Commemorating Black History Month with extemporized non-sequiturs, Trump’s rejoinder to African American appeals for remembrance and recognition is a turn away from the foundational social premises—good faith, the valuing of history, the idea of a public sphere—that make such desire speakable in the first place.
Donald Trump did not create the world of “alternative facts.” Rather, the possibility of his election is the culmination of twinned processes: the dismantling of representational democracy in the U.S., and the de-realization of politics. From the point of view of the elites who rule us, the real problem with Trump is the risk his fascist agenda might foster the resurrection of the people as an oppositional, anti-elite political power.
White supremacy is reinforced by and persists because of a complex of emotions. Love does not exist above and beyond hate in a distinct sphere. Love and hate are side by side, they stick together, they intermingle, they interpenetrate. “Love Trumps Hate” is a catchy slogan, but these words do something that we cannot continue. They hinder understanding.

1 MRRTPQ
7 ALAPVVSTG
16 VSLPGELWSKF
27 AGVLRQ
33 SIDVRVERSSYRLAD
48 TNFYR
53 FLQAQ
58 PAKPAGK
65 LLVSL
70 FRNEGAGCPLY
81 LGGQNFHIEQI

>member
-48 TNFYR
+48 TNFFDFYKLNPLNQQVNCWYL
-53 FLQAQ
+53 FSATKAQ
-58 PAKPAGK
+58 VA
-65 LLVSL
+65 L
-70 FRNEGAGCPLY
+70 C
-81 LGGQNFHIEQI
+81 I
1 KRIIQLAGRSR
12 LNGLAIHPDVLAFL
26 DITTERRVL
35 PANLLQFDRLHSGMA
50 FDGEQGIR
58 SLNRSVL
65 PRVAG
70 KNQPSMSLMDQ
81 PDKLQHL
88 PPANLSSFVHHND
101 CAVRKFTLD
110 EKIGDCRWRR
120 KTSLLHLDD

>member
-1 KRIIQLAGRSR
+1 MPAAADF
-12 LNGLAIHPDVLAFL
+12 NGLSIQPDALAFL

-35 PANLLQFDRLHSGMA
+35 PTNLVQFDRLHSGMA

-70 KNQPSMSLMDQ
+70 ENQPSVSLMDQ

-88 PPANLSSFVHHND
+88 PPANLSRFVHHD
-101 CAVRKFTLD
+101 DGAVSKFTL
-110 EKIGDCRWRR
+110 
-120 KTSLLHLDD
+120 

—Catherine Ceniza Choy
South Korea plays a central role in the history of international and transracial adoption. What happens when the adopted Korean diaspora returns to the homeland beyond a temporary visit? And what might artistic production by and about Korean international adoptees who have returned to live in Korea say about the history and contemporary state of international adoption?